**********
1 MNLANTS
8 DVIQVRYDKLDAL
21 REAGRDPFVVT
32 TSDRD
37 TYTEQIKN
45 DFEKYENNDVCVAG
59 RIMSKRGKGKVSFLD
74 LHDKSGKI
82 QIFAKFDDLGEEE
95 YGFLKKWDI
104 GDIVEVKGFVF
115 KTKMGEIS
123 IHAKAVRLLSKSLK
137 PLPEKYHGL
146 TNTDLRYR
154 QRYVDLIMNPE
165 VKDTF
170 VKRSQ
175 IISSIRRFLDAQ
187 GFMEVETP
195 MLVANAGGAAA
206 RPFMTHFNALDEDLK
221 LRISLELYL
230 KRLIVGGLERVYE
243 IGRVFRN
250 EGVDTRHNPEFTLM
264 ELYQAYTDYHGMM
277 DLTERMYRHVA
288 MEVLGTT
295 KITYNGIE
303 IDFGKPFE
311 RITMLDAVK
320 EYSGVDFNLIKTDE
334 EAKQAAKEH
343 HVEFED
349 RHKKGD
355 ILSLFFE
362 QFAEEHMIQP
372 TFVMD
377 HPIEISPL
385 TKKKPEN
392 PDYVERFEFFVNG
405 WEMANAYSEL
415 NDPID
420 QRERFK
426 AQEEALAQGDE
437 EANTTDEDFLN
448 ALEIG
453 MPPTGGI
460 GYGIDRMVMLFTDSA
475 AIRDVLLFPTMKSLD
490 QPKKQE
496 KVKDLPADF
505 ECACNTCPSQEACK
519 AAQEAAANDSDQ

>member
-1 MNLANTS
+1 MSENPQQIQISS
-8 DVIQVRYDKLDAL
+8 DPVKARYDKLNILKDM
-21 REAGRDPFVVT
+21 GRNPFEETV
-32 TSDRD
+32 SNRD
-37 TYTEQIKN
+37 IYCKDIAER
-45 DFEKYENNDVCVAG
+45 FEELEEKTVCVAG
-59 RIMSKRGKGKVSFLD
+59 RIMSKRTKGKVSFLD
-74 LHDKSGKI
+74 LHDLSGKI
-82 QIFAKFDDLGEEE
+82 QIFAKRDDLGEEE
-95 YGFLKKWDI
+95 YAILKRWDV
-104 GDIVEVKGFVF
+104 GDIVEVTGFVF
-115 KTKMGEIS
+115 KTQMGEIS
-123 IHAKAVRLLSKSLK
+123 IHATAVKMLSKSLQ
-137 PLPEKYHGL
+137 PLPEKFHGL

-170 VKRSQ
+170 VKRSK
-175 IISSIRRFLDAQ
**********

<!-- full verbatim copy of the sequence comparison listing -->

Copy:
1 MNLANTS
8 DVIQVRYDKLDAL
21 REAGRDPFVVT
32 TSDRD
37 TYTEQIKN
45 DFEKYENNDVCVAG
59 RIMSKRGKGKVSFLD
74 LHDKSGKI
82 QIFAKFDDLGEEE
95 YGFLKKWDI
104 GDIVEVKGFVF
115 KTKMGEIS
123 IHAKAVRLLSKSLK
137 PLPEKYHGL
146 TNTDLRYR
154 QRYVDLIMNPE
165 VKDTF
170 VKRSQ
175 IISSIRRFLDAQ
187 GFMEVETP
195 MLVANAGGAAA
206 RPFMTHFNALDEDLK
221 LRISLELYL
230 KRLIVGGLERVYE
243 IGRVFRN
250 EGVDTRHNPEFTLM
264 ELYQAYTDYHGMM
277 DLTERMYRHVA
288 MEVLGTT
295 KITYNGIE
303 IDFGKPFE
311 RITMLDAVK
320 EYSGVDFNLIKTDE
334 EAKQAAKEH
343 HVEFED
349 RHKKGD
355 ILSLFFE
362 QFAEEHMIQP
372 TFVMD
377 HPIEISPL
385 TKKKPEN
392 PDYVERFEFFVNG
405 WEMANAYSEL
415 NDPID
420 QRERFK
426 AQEEALAQGDE
437 EANTTDEDFLN
448 ALEIG
453 MPPTGGI
460 GYGIDRMVMLFTDSA
475 AIRDVLLFPTMKSLD
490 QPKKQE
496 KVKDLPADF
505 ECACNTCPSQEACK
519 AAQEAAANDSDQ

>member
-1 MNLANTS
+1 MSENPQQIQISS
-8 DVIQVRYDKLDAL
+8 DPVKARYDKLNILKDM
-21 REAGRDPFVVT
+21 GRNPFEETV
-32 TSDRD
+32 SNRD
-37 TYTEQIKN
+37 IYCKDIAER
-45 DFEKYENNDVCVAG
+45 FEELEEKTVCVAG
-59 RIMSKRGKGKVSFLD
+59 RIMSKRTKGKVSFLD
-74 LHDKSGKI
+74 LHDLSGKI
-82 QIFAKFDDLGEEE
+82 QIFAKRDDLGEEE
-95 YGFLKKWDI
+95 YAILKRWDV
-104 GDIVEVKGFVF
+104 GDIVEVTGFVF
-115 KTKMGEIS
+115 KTQMGEIS
-123 IHAKAVRLLSKSLK
+123 IHATAVKMLSKSLQ
-137 PLPEKYHGL
+137 PLPEKFHGL

-170 VKRSQ
+170 VKRSK
-175 IISSIRRFLDAQ